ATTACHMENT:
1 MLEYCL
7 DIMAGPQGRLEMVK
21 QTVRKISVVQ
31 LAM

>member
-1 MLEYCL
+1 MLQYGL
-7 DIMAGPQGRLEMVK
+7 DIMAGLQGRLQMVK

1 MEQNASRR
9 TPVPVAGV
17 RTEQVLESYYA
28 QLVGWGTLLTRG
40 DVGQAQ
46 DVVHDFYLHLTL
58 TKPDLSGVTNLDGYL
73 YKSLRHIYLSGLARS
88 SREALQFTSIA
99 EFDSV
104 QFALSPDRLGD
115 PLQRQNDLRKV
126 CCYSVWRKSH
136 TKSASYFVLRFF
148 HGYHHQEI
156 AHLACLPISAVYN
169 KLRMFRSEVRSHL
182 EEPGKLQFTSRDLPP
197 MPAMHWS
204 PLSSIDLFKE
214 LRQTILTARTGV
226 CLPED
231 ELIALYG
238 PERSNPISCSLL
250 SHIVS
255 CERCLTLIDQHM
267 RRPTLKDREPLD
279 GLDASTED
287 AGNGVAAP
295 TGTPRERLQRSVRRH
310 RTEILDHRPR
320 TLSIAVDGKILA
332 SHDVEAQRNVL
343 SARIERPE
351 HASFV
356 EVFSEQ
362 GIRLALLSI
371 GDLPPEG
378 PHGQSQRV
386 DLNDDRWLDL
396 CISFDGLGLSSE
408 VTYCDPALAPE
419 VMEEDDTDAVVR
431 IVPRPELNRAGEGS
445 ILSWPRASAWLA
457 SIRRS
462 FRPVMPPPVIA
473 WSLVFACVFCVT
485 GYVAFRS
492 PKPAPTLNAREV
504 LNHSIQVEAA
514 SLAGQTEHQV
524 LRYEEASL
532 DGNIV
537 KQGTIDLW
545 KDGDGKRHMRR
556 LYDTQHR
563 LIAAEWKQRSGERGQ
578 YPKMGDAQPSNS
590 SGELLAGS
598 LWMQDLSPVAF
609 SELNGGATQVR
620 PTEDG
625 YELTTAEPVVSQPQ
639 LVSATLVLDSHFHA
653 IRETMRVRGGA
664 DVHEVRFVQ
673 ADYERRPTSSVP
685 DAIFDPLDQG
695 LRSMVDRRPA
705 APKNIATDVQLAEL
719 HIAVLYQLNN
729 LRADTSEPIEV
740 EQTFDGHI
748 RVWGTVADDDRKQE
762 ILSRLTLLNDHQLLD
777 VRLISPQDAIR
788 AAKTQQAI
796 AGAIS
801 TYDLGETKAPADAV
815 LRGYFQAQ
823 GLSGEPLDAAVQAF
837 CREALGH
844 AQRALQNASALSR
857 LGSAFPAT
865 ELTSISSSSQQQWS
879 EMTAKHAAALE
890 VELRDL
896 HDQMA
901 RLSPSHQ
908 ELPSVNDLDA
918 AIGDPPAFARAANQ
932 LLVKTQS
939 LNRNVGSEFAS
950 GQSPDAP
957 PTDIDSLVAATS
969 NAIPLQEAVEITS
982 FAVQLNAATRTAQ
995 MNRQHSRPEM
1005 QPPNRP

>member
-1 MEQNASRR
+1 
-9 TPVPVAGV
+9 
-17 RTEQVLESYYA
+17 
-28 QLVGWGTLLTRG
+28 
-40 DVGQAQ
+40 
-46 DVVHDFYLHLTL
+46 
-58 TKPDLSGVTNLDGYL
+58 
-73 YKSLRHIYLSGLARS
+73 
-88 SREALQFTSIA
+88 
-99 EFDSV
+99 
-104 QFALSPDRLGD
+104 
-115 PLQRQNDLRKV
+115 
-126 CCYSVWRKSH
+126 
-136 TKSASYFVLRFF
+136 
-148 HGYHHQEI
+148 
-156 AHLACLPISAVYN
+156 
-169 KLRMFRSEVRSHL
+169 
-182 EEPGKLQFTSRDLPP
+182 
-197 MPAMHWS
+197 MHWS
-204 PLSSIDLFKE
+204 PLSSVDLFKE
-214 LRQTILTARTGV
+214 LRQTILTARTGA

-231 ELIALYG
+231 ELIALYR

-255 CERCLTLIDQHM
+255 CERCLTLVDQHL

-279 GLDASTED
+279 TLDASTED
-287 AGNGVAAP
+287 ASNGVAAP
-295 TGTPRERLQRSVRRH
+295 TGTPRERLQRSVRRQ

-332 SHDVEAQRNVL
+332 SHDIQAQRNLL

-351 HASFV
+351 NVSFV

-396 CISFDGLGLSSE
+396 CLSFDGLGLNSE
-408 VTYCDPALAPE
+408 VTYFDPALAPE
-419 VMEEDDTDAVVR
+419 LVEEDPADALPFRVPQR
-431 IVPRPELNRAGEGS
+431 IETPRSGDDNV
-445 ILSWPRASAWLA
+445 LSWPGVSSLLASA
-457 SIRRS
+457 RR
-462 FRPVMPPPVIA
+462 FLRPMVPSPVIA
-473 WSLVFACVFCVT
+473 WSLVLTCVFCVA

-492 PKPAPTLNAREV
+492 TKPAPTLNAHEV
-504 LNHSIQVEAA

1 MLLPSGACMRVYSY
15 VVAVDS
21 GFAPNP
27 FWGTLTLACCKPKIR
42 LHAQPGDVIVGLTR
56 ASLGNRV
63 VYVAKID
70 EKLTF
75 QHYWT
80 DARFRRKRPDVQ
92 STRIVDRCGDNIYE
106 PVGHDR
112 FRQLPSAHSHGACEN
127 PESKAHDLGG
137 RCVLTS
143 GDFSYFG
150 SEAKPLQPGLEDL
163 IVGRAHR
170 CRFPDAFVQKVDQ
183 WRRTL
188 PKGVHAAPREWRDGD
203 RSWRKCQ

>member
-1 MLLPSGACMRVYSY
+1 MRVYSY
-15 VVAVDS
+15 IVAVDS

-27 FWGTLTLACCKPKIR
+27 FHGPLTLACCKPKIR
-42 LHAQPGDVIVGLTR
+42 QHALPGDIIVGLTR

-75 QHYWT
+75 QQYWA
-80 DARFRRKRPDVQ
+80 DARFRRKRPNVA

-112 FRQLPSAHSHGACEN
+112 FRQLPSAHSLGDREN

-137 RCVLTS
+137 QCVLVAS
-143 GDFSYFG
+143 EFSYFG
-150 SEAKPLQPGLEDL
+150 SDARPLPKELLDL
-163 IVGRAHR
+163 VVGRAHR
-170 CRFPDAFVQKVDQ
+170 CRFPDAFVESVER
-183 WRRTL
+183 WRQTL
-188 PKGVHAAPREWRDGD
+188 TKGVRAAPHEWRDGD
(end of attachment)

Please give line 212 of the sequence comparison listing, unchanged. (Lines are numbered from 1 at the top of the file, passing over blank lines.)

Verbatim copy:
+15 IVAVDS